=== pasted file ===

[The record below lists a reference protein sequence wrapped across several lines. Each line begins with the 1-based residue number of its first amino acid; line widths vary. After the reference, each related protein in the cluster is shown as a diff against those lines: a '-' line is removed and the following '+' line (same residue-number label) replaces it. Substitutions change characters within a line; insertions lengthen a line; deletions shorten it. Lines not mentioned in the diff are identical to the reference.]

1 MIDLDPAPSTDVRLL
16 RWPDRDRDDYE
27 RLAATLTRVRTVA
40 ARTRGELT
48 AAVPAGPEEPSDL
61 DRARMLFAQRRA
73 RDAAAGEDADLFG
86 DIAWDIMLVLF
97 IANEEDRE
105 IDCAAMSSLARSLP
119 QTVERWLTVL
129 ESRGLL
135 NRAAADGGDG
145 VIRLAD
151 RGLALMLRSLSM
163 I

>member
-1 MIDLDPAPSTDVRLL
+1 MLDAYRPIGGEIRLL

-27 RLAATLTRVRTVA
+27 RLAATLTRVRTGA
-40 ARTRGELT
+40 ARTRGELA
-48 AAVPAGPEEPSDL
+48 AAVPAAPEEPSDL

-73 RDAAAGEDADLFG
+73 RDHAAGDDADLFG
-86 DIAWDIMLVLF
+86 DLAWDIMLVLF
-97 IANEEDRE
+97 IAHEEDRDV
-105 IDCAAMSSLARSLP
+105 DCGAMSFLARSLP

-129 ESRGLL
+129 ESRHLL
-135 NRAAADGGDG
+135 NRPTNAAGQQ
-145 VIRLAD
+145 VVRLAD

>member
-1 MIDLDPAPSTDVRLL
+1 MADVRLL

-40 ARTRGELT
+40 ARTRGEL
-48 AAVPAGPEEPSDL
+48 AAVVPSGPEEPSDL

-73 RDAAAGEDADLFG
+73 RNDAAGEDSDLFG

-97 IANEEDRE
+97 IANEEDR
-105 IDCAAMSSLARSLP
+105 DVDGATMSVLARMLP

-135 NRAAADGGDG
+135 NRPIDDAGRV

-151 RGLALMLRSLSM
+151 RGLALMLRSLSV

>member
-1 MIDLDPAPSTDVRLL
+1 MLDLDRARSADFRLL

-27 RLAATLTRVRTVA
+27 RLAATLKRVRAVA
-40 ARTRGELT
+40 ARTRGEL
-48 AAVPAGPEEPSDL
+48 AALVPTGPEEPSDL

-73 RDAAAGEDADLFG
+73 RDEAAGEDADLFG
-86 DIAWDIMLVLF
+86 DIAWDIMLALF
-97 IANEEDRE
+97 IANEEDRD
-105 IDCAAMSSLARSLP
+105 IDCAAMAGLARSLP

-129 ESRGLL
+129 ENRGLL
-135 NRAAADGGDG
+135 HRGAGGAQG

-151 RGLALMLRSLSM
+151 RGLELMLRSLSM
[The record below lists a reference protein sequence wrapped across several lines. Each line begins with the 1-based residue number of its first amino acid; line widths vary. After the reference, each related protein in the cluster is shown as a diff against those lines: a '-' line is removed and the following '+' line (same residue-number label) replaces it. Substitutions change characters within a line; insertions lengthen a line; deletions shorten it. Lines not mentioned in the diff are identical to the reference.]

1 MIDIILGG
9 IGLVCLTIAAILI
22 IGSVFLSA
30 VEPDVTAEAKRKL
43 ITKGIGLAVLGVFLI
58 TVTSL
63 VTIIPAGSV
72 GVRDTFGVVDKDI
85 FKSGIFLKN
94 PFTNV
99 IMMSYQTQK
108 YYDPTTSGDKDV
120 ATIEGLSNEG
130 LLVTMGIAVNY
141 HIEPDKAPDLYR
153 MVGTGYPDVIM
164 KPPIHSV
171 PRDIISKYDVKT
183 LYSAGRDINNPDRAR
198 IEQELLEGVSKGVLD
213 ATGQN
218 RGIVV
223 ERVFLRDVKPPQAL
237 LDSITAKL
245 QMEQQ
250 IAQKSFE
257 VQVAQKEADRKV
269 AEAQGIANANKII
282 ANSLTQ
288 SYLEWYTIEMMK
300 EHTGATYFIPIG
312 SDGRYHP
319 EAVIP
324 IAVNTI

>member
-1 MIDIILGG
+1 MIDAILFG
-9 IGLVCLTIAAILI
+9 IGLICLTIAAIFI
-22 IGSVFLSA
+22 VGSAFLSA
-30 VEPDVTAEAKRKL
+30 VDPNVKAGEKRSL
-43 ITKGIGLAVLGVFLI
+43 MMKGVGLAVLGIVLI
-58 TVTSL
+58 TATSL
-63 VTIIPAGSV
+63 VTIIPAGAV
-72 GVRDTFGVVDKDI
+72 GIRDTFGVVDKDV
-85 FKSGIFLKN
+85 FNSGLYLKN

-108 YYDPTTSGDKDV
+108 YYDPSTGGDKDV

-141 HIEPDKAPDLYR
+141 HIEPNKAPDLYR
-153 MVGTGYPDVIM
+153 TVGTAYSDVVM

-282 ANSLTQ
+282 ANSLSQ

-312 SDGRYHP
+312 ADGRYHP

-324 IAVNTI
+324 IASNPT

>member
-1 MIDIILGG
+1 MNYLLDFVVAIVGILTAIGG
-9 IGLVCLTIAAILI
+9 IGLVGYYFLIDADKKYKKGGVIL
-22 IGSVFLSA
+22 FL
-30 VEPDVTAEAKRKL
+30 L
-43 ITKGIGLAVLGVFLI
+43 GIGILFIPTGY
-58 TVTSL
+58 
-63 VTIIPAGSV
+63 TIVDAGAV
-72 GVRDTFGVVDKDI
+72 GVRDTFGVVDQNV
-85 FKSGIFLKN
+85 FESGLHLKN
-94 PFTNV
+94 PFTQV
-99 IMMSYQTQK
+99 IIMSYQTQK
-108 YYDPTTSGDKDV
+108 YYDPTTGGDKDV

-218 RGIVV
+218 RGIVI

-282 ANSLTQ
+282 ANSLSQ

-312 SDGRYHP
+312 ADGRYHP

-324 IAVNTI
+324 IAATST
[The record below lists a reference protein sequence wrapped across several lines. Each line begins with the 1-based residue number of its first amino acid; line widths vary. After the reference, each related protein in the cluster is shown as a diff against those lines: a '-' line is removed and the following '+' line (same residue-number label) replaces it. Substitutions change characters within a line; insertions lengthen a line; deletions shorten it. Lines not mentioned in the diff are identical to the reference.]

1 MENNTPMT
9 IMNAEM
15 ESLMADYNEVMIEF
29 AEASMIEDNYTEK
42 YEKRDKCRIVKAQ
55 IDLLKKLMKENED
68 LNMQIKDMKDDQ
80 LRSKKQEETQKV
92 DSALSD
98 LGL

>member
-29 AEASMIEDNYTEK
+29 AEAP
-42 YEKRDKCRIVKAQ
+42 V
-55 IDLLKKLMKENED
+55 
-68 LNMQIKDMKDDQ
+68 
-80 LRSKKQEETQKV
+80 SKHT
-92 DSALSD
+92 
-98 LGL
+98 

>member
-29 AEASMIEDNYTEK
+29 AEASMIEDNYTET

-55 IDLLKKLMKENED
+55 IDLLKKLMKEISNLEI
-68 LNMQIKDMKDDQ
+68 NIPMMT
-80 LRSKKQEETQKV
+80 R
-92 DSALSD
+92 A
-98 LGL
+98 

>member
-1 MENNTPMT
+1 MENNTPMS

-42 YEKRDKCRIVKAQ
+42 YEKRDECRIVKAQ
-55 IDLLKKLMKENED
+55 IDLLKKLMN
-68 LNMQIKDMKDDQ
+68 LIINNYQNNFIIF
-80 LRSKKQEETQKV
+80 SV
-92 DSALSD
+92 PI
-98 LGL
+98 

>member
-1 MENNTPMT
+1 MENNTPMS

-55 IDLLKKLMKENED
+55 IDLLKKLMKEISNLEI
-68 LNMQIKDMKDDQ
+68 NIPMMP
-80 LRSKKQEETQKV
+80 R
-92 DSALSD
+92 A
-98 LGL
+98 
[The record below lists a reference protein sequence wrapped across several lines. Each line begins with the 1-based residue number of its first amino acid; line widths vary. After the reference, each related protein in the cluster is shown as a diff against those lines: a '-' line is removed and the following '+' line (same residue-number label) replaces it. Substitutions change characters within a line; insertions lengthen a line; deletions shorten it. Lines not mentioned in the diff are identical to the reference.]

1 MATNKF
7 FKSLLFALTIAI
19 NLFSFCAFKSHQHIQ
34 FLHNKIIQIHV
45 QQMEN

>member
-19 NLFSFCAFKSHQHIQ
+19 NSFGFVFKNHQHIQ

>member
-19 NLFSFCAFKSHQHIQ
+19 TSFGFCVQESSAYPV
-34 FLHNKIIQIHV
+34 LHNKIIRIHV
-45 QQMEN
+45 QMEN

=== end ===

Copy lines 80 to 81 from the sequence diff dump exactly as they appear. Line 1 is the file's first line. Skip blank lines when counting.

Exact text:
+151 RGLELMLRSLSM
[The record below lists a reference protein sequence wrapped across several lines. Each line begins with the 1-based residue number of its first amino acid; line widths vary. After the reference, each related protein in the cluster is shown as a diff against those lines: a '-' line is removed and the following '+' line (same residue-number label) replaces it. Substitutions change characters within a line; insertions lengthen a line; deletions shorten it. Lines not mentioned in the diff are identical to the reference.]